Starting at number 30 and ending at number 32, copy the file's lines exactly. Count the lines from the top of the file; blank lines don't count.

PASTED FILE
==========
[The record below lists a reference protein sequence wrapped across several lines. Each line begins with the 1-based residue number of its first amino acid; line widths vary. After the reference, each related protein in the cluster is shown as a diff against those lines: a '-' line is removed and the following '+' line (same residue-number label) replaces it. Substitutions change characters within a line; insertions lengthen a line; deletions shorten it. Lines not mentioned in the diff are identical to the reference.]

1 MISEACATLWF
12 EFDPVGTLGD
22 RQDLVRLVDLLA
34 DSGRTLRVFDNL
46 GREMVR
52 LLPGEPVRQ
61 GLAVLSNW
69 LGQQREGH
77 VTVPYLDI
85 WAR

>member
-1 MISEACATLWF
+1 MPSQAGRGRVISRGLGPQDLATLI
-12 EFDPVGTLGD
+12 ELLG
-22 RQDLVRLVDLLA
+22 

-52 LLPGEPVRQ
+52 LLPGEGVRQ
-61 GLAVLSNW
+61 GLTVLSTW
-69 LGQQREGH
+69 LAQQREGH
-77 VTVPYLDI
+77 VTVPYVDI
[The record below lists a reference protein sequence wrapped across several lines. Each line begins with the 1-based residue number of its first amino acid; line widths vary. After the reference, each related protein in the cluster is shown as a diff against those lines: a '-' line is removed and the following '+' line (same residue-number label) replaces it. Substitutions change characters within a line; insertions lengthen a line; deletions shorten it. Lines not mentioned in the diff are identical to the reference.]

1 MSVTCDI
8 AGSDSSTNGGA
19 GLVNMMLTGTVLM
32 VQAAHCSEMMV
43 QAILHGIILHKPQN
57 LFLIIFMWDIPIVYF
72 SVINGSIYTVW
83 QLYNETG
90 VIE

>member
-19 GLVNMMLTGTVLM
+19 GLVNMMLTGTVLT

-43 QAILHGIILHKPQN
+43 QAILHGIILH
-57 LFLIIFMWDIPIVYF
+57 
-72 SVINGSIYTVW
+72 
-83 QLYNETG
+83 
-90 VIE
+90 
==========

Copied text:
19 GLVNMMLTGTVLM
32 VQAAHCSEMMV
43 QAILHGIILHKPQN